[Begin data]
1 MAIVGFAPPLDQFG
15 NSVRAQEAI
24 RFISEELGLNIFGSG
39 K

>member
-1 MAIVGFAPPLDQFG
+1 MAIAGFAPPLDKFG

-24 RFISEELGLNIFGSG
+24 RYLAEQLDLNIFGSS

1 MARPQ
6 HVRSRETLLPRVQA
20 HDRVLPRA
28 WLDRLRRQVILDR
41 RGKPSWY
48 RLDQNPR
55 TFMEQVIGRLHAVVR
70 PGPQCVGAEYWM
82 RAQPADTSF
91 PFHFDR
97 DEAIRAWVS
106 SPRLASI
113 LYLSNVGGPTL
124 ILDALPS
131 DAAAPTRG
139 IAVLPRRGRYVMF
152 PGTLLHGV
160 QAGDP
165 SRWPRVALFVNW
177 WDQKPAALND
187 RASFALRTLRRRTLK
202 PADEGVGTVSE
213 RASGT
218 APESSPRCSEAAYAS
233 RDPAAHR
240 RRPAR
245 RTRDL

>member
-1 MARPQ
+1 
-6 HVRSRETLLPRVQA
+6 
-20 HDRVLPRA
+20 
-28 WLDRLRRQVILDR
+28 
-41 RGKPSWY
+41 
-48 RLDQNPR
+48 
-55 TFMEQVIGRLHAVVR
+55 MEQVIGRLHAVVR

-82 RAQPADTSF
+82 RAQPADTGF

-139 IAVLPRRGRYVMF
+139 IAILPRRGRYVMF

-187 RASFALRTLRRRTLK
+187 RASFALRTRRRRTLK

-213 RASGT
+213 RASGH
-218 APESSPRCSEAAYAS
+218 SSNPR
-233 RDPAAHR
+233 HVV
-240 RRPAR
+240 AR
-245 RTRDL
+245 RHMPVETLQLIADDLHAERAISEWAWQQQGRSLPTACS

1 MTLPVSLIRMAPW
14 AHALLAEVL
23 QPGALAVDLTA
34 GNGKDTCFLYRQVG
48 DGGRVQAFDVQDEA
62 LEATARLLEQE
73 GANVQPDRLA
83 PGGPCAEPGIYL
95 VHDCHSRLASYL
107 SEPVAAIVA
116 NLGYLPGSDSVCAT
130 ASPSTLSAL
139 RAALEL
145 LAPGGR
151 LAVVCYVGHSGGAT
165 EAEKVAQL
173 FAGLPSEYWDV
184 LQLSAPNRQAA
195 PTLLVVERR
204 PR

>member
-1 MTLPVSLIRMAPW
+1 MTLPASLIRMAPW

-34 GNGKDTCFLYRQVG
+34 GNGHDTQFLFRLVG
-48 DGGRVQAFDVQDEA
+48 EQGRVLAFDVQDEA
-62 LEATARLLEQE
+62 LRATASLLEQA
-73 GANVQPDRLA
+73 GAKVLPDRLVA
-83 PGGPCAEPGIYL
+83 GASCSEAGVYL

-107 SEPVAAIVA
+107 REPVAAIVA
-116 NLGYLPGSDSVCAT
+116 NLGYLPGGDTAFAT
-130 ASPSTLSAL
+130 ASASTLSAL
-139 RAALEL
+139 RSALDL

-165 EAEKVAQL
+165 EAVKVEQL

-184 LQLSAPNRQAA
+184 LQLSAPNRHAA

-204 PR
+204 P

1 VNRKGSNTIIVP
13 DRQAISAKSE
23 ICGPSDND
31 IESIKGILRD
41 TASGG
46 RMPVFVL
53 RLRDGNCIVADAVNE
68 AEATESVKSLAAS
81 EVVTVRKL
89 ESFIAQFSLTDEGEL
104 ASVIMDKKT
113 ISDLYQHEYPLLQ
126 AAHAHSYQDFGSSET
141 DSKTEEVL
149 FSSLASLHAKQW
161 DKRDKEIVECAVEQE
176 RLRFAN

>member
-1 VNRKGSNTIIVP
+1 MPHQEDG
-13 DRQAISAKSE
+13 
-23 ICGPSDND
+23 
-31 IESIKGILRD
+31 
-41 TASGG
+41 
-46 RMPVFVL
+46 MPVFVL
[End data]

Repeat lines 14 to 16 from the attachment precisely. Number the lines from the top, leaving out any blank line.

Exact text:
41 RGKPSWY
48 RLDQNPR
55 TFMEQVIGRLHAVVR